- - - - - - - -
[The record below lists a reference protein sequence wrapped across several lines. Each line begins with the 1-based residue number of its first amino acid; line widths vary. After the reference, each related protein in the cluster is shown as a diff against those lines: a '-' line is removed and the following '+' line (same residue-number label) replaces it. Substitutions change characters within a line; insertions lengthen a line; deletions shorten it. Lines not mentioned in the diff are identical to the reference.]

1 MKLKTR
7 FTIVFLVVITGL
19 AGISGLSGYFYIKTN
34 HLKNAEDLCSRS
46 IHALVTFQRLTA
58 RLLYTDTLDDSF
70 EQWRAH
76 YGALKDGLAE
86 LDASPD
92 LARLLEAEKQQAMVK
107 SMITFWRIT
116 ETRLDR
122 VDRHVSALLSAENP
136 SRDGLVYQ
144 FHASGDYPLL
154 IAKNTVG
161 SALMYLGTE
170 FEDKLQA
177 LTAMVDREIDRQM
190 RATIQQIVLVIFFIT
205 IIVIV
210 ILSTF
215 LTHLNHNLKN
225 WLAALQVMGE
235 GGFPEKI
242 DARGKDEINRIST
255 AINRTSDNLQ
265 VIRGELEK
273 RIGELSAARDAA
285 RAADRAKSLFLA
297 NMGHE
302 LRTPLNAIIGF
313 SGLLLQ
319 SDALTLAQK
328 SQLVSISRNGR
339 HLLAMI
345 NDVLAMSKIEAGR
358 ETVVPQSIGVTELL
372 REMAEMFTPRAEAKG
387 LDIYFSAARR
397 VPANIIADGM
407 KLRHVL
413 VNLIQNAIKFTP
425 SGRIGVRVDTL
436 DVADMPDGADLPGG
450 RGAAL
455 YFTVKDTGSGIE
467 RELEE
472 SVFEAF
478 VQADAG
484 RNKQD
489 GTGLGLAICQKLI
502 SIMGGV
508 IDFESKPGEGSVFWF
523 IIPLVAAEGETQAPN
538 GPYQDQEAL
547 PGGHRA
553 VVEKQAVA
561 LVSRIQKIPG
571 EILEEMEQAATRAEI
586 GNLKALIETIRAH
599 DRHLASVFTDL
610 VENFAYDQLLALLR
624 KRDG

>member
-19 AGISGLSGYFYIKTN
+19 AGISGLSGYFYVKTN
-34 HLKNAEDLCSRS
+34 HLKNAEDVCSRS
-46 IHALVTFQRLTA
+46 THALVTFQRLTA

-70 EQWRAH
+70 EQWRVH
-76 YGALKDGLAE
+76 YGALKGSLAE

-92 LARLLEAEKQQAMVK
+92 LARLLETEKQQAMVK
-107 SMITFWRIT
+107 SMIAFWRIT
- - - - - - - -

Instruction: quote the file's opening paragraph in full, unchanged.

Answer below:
[The record below lists a reference protein sequence wrapped across several lines. Each line begins with the 1-based residue number of its first amino acid; line widths vary. After the reference, each related protein in the cluster is shown as a diff against those lines: a '-' line is removed and the following '+' line (same residue-number label) replaces it. Substitutions change characters within a line; insertions lengthen a line; deletions shorten it. Lines not mentioned in the diff are identical to the reference.]